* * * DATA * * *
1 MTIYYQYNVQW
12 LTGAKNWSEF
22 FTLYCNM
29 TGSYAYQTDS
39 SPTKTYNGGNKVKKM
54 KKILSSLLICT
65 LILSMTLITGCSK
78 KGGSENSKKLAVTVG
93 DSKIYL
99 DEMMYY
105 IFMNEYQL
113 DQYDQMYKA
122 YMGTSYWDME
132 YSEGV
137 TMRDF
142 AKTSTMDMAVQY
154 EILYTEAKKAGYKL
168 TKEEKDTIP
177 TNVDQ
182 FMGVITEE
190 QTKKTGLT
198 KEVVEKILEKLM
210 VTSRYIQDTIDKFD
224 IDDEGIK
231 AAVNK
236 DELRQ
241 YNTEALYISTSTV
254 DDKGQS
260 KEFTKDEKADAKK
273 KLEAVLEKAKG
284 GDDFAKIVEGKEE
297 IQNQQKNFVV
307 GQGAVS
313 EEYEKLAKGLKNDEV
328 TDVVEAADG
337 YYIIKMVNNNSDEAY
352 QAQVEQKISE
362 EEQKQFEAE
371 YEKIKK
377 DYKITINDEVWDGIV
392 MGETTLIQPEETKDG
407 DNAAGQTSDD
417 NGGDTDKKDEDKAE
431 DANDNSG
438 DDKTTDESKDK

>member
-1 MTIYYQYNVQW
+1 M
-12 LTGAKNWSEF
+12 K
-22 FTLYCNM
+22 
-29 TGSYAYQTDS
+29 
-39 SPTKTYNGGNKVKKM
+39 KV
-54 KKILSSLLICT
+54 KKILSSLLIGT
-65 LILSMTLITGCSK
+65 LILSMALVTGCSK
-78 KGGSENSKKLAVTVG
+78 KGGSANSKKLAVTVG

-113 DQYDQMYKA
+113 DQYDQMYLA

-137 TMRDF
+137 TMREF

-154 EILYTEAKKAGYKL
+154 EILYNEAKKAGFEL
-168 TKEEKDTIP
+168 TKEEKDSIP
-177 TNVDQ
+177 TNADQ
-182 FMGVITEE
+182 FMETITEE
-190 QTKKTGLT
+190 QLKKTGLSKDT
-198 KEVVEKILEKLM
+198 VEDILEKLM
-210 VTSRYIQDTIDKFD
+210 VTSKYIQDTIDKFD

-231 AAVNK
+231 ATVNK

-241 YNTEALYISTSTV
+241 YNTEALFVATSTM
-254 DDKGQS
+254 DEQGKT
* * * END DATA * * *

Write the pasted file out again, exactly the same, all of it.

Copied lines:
1 MTIYYQYNVQW
12 LTGAKNWSEF
22 FTLYCNM
29 TGSYAYQTDS
39 SPTKTYNGGNKVKKM
54 KKILSSLLICT
65 LILSMTLITGCSK
78 KGGSENSKKLAVTVG
93 DSKIYL
99 DEMMYY
105 IFMNEYQL
113 DQYDQMYKA
122 YMGTSYWDME
132 YSEGV
137 TMRDF
142 AKTSTMDMAVQY
154 EILYTEAKKAGYKL
168 TKEEKDTIP
177 TNVDQ
182 FMGVITEE
190 QTKKTGLT
198 KEVVEKILEKLM
210 VTSRYIQDTIDKFD
224 IDDEGIK
231 AAVNK
236 DELRQ
241 YNTEALYISTSTV
254 DDKGQS
260 KEFTKDEKADAKK
273 KLEAVLEKAKG
284 GDDFAKIVEGKEE
297 IQNQQKNFVV
307 GQGAVS
313 EEYEKLAKGLKNDEV
328 TDVVEAADG
337 YYIIKMVNNNSDEAY
352 QAQVEQKISE
362 EEQKQFEAE
371 YEKIKK
377 DYKITINDEVWDGIV
392 MGETTLIQPEETKDG
407 DNAAGQTSDD
417 NGGDTDKKDEDKAE
431 DANDNSG
438 DDKTTDESKDK

>member
-1 MTIYYQYNVQW
+1 M
-12 LTGAKNWSEF
+12 K
-22 FTLYCNM
+22 
-29 TGSYAYQTDS
+29 
-39 SPTKTYNGGNKVKKM
+39 KV
-54 KKILSSLLICT
+54 KKILSSLLIGT
-65 LILSMTLITGCSK
+65 LILSMALVTGCSK
-78 KGGSENSKKLAVTVG
+78 KGGSANSKKLAVTVG

-113 DQYDQMYKA
+113 DQYDQMYLA

-137 TMRDF
+137 TMREF

-154 EILYTEAKKAGYKL
+154 EILYNEAKKAGFEL
-168 TKEEKDTIP
+168 TKEEKDSIP
-177 TNVDQ
+177 TNADQ
-182 FMGVITEE
+182 FMETITEE
-190 QTKKTGLT
+190 QLKKTGLSKDT
-198 KEVVEKILEKLM
+198 VEDILEKLM
-210 VTSRYIQDTIDKFD
+210 VTSKYIQDTIDKFD

-231 AAVNK
+231 ATVNK

-241 YNTEALYISTSTV
+241 YNTEALFVATSTM
-254 DDKGQS
+254 DEQGKT